Japan, 2019, 77’, Japanese
Directed by: Watanabe Hirobumi
Script: Watanabe Hirobumi
Photography (b&w): Bang Woo-hyun
Editing: Watanabe Hirobumi
Music: Watanabe Yuji
Executive Producers: Watanabe Hirobumi, Watanabe Yuji
Production Company: Foolish Piggies Films
Cast:Watanabe Hirobumi, Hirayama Misao, Hisatsugu Riko
Date of First Release in Territory: TBA
Premiere status: International Premiere
In every Watanabe film but his first – the 2013 slacker comedy And the Mud Ship Sails Away... – Watanabe himself appears as an actor, delivering comic monologues on topics all and sundry, usually in a car to a non-speaking driver who may or may not be the hero.
It’s easy to assume that these characters reflect Watanabe’s real views and personality. Watanabe is a Beatles fan and so is his character in Party ‘Round the Globe, an employee at an electronics workshop who muses about his experiences at past Paul McCartney concerts and his expectations for the upcoming one in Tokyo he plans to attend. Examples could be multiplied.
What then to make of 7 Days (2015) and Cry (2019), two films in which Watanabe stars, but never utters a word? In the former film the hero tends cows and in the latter, pigs, but neither is a documentary account of life on the farm – or rather the animal barn.
Instead these films are exercises in style and form that acknowledge a basic, often-ignored fact about life for much of humanity: Its extreme sameness from day to day, hour to hour. When 7 Days, Watanabe’s second film, premiered at the Tokyo International Film Festival, the reaction from critics and programmers was divided. After the audience-friendly black humor of And the Mud Ship Sails Away..., the film felt to some like a retreat to auteurist self-indulgence – or an act of commercial suicide.
Shot in black-and-white the film followed the hero, played by Watanabe, through day after mundane day with nothing in the way of a conventional story and with long hikes through the emptiness of rural Tochigi standing in for drama.
When Cry premiered in the Japanese Cinema Splash section of the same festival four years later, other Watanabe films had been released in Japan and shown abroad. Though similar to 7 Days in structure and theme, the film inspired a different, more positive reaction. Meanwhile, the judges of the section awarded Watanabe a Best Director prize.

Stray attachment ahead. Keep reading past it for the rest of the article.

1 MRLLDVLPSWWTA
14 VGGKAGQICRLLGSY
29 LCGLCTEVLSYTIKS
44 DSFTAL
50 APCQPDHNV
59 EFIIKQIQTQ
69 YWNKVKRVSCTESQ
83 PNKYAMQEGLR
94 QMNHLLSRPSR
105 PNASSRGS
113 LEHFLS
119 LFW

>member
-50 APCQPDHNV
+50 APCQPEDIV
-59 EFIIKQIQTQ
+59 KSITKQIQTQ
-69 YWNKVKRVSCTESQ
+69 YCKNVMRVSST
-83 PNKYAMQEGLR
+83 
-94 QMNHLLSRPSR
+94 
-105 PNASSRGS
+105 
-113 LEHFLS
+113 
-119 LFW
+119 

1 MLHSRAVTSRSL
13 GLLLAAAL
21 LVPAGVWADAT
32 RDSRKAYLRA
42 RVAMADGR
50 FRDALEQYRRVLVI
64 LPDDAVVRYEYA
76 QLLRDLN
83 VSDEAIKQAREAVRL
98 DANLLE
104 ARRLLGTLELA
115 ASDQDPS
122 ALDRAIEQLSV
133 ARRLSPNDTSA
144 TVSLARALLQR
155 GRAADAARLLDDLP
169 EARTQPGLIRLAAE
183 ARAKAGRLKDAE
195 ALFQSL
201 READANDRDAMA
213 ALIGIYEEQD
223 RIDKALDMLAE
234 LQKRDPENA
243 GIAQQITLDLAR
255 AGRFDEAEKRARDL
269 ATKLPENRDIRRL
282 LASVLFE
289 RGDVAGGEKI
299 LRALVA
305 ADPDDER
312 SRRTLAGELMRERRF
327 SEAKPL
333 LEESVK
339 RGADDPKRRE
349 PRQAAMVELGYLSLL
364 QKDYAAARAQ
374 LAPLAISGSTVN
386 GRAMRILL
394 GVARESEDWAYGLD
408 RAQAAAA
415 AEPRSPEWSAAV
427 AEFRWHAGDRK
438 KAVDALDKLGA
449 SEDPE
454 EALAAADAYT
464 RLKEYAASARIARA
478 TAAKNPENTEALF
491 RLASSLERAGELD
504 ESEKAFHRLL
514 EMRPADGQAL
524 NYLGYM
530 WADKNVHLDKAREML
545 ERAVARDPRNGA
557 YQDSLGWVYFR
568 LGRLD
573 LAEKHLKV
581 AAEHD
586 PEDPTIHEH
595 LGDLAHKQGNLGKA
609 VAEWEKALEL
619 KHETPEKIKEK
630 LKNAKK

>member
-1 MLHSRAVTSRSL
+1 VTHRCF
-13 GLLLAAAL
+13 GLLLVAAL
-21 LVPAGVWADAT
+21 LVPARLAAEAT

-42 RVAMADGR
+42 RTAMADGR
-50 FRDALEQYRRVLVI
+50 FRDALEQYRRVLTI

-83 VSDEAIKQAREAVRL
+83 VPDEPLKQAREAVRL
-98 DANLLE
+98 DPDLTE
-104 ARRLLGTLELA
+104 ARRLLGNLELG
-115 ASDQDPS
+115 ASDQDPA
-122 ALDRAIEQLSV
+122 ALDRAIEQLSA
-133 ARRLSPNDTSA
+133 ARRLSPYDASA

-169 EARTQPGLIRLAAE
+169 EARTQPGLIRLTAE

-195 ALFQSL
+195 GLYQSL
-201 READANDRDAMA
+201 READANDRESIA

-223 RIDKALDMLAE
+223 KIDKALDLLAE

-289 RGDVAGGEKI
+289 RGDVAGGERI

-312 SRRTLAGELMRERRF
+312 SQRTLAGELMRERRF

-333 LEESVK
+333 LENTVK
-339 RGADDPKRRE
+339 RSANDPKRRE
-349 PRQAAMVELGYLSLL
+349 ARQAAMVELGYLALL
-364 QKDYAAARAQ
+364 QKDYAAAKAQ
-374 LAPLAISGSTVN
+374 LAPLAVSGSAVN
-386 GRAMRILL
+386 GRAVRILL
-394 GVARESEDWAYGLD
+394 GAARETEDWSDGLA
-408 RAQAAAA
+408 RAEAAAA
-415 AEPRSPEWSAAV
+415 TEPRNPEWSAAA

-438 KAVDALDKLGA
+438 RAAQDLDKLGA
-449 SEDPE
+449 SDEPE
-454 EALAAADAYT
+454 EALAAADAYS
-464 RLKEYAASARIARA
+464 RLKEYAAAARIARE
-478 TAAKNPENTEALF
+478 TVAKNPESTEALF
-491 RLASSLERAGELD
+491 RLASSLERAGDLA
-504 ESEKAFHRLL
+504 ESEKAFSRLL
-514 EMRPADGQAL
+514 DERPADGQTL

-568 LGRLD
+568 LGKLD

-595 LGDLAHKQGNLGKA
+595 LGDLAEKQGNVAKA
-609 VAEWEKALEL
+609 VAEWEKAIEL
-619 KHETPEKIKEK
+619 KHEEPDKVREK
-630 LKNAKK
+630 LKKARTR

Why the change? By Cry it was clear that, film by film, Watanabe was creating his own world, with his latest being a kind of summation of his world view.
Like so many Watanabe heroes, the pig barn worker in Cry, played by the director himself, does the same thing every day without let-up or complaint. His daily round starts with a trudge across open fields as the wind howls and, on some days, the rain falls. It continues as he feeds row after row of snuffling pigs and, afterwards, shovels their manure into a wheelbarrow.
As the stoic hero, Watanabe performs these and other tasks as though he had been doing them for years, giving the film baseline credibility. Also, working with cameraman Bang Woo-hyun, a regular collaborator, he has created images of power and even beauty. Shots of pigs voraciously feeding and restlessly milling in their crowded pens are absent sentimentality if not a certain menace, intensified by the never-ending cacophony of the pig barn.
At the same time, Bang’s tight traveling shots of Watanabe walking, his broad back always squarely in the frame, bring order to the proceedings, while the staccato drumming of brother Watanabe Yuji’s score adds drama. And when, after his day’s labors, the hero eats his dinner with his elderly, equally mute grandmother, a sort of peace descends.
In Cry the everyday achieves a kind of absurd significance, be in snorts or silences.
Born in 1982 in Otawara, Tochigi Prefecture, Watanabe Hirobumi majored in Japanese literature in college and, after graduation, entered Japan Academy of Moving Images. His graduation project, the 41-minute film The Light Pig of August (Hachigatsu no Karui Buta), won the Grand Prix at the Fuji Film Lovers Festa, as well as other honors.
In 2013 he teamed with his brother Yuji, a film composer, to launch Foolish Piggies Films in his native Otawara. Their first production was also Watanabe’s first feature film, And the Mud Ship Sails Away... The film premiered at the 26th Tokyo International Film Festival and was screened widely abroad. It was released theatrically in Japan in December of 2014.
His second film, 7 Days, won the Best Picture prize in the Japanese Cinema Splash section of the 28th Tokyo International Film Festival. It was invited to many other festivals, winning the Nippon Vision Jury Award at the 17th Nippon Connection festival. After that Watanabe released at least one film a year, always with Watanabe Yuji as composer and Bang Woo-hyun as cinematographer.
But on his most recent film, I’m Really Good (2020), Watanabe served as his own cameraman. It is also his first feature in which his grandmother, who died last year at age 102, does not appear. After nearly a decade of consistency, with many of the same people behind and in front of the camera, Watanabe’s career seems to be reaching a turning point.
2013 – And the Mud Ship Sails Away...
2015 – 7 Days
2016 – Poolside Man
2018 – Party ‘Round the Globe
2018 – Life Finds a Way
2019 – Cry
2020 – Kamata Prelude (segment)
2020 – I’m Really Good